This Disappears When Logged In

Heating a Wooden Enclosure?

Discussion in 'Heating' started by uncertainsky, Apr 1, 2013.

  1. uncertainsky

    uncertainsky Elite Member

    I am starting to make plans for a 4'x2'x2' wooden enclosure for my BRB. I want it to be solid walls with holes for ventilation, so no screen tops. With no screen top I need to heat the enclosure from underneath as I don't want lights inside the tank. I can't just slap a UTH on it so whats the best way to do it? I was thinking about cutting out the bottom on one side and siliconing tile there and placing a UTH pad underneath the tiles. Thoughts? This will be my first build so any and all help would be awesome!
     
  2. mikeyp03

    mikeyp03 Elite Member

    You can do the ceramic heat emitter bulb in the tank with a cage around it. But if you really dont want anything inside....I think you could either look into flexwatt heat tape..... but I don't know much about that stuff..... or you could even do a radiant heat panel inside the enclosure.... expensive at first, but cheap to run.
     
  3. TJOHNSON722

    TJOHNSON722 Elite Member

    Radiant heat panel is better. Flexwatt isn't that great especially with wood. Trust me
     
  4. uncertainsky

    uncertainsky Elite Member

    Well I am open to putting a light dome inside. I am just nervous about the animal getting burned even with a cage around the dome. Plus I really like the running costs of pads compared to 50 watt and up bulbs/CHE. I guess halogens would be good?
     
  5. TJOHNSON722

    TJOHNSON722 Elite Member

    I LOVE LOVE LOVE halogens. Get par38. They do get pretty hot. If I did that I would make it a foot taller though. As long as you use chicken wire or something small enough they can't get through you'll be fine.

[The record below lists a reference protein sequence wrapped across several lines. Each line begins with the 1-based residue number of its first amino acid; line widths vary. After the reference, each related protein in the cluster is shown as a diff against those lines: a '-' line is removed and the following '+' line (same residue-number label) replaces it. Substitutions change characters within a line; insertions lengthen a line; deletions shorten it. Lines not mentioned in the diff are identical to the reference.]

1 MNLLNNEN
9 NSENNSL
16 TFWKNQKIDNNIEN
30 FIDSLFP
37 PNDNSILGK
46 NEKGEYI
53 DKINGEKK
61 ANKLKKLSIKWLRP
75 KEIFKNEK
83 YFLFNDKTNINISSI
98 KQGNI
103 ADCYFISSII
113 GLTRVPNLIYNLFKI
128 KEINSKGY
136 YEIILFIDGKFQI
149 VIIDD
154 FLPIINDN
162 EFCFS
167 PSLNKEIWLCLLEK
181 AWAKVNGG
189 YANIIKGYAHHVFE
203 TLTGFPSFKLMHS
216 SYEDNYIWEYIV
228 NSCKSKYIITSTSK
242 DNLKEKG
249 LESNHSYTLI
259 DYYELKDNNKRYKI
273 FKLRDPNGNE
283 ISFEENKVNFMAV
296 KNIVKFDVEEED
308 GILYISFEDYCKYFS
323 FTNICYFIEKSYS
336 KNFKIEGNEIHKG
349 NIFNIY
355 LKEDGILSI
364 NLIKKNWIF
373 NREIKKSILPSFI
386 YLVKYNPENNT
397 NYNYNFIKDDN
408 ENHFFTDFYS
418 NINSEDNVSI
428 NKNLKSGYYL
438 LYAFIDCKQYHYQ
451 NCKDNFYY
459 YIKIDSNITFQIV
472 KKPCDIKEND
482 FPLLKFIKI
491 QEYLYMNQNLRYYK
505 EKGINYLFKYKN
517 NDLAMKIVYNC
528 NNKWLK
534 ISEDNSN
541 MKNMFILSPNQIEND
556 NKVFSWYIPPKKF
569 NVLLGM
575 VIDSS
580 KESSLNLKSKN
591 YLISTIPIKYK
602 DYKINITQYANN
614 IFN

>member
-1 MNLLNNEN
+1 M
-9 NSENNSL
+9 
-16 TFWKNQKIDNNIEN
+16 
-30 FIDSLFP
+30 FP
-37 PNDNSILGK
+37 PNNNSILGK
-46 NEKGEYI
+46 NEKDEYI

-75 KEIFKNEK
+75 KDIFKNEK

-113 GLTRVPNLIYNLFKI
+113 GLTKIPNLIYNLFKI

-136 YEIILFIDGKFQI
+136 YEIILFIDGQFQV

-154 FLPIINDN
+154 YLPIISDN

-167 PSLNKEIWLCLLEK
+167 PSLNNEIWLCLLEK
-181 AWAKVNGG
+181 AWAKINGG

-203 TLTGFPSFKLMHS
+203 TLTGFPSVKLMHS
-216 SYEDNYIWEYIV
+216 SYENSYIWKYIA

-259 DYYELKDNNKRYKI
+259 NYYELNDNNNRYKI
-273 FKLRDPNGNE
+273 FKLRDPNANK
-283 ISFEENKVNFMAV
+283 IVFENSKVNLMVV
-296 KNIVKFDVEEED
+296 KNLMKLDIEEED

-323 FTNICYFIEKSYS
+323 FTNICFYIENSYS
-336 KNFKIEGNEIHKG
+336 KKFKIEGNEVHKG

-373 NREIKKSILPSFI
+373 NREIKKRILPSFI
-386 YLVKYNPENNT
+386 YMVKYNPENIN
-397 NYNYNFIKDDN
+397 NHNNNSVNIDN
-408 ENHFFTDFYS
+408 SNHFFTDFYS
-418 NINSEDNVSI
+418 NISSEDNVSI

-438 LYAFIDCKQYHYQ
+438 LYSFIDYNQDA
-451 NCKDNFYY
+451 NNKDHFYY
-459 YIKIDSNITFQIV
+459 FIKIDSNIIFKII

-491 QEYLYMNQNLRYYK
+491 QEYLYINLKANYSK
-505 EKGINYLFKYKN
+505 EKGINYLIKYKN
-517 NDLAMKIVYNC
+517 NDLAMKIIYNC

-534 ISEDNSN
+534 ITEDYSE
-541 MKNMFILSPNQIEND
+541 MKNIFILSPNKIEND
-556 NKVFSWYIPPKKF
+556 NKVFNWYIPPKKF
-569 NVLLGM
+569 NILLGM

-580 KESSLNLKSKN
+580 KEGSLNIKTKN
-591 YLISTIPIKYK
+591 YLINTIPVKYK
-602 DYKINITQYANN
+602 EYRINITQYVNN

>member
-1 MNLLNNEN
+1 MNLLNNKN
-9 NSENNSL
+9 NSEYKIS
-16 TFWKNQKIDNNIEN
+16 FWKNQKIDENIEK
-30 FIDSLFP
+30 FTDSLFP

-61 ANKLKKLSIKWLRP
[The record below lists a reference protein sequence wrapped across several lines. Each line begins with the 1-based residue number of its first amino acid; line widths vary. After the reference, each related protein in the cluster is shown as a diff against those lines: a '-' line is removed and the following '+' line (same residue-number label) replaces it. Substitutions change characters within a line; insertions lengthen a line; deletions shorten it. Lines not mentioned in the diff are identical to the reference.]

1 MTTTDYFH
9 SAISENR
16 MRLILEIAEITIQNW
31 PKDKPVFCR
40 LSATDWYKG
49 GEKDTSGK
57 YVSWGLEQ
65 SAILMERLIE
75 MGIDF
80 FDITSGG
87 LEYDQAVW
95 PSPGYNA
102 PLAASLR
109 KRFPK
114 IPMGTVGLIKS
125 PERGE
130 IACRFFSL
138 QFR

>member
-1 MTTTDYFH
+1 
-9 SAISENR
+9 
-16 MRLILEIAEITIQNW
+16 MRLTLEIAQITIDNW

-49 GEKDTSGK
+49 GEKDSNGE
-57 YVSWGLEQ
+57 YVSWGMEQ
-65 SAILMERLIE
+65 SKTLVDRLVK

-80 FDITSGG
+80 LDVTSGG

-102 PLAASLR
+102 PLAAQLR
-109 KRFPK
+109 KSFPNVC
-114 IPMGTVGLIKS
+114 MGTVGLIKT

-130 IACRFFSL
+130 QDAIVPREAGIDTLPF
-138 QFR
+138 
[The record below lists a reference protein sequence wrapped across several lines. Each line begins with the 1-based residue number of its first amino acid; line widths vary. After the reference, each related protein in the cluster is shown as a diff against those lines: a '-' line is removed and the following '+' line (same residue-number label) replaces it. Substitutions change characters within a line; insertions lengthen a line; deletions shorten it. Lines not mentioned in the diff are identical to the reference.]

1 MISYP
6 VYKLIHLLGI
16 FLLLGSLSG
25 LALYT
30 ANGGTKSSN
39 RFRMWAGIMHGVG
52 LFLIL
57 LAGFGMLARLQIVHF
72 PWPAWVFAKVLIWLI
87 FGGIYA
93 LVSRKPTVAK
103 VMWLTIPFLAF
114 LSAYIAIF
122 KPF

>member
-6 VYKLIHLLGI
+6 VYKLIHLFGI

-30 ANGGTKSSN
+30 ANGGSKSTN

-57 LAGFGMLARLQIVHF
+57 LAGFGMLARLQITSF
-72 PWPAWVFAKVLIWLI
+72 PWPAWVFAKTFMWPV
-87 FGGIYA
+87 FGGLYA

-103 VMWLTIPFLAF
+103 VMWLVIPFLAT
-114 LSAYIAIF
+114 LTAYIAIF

6. uncertainsky

    uncertainsky Elite Member

    And what would be the best way to install a dome inside the enclosure?
     
  7. TJOHNSON722

    TJOHNSON722 Elite Member

    We installed a light fixture and hooked it up to an outlet. When I say we I mean my husband
     
  8. mikeyp03

    mikeyp03 Elite Member

    I'm going to get some pics up here in a minute so you can see how I did mine.
     
  9. mikeyp03

    mikeyp03 Elite Member

    [​IMG][/URL] Uploaded with ImageShack.us[/IMG]
    [​IMG][/URL] Uploaded with ImageShack.us[/IMG]
    [​IMG][/URL] Uploaded with ImageShack.us[/IMG]
    [​IMG][/URL] Uploaded with ImageShack.us[/IMG]
    Hope this helps!
    I drilled a hole (I think 1.5") and slipped the light fixture down into it...then siliconed it in place. Then I made the cage using hardware cloth (I deviated a little from the write-up found on here) So far no issues at all....as far as the snakes safety.
     
  10. uncertainsky

    uncertainsky Elite Member

    Awesome! And that's just a ceramic light base? Did you do anything special around the base for the wood? Because my CHE just in a dome on top of the screen now gets really hot.
     
  11. mikeyp03

    mikeyp03 Elite Member

    Nope, nothing special done to the wood, although there is polycrilic and paint on the wood. In the first picture you can see silicone around the edge of the light fixture where it meets the wood(but that was just to keep in moisture). I also painted the "cage" with hi temp black spray paint....and even though the CHE is so close I can hold the cage with my hand and it wont burn.

    ETA: yea thats just a Ceramic light fixture too.
     
  12. TJOHNSON722

    TJOHNSON722 Elite Member

    Mines done the same way.. here's mine in my 8x4x4 mine faces out sideways instead of down.
     

    Attached Files:

  13. themourningstar

    themourningstar Active Member

    Hijacking the thread for a weeeee second.. Does anyone know the average cost for running heat mats, ceramic heat emitters, etc? Definitely seen a raising of our electricity bill, and with you guys talking about the efficiency of certain things.. Thanks :)
     
  14. TtomRed

    TtomRed Active Member

    Hey all, I just started a very related thread, only I'm trying to find a way to do this in a 2 tank stack. Input would be appreciated, but to the poster a nice method I've seen is a real shallow dome lamp on top with a hole cut almost as wide as the lamp, and then a real nice screening job just over the hole gives you the nice all wood appearance with a non-burning inescapable heat source. You could even bite off of my plan and build a cubby for the lamp on top by extending upwards, making sure of course you have ventilation and access to the lamp
     

Share This Page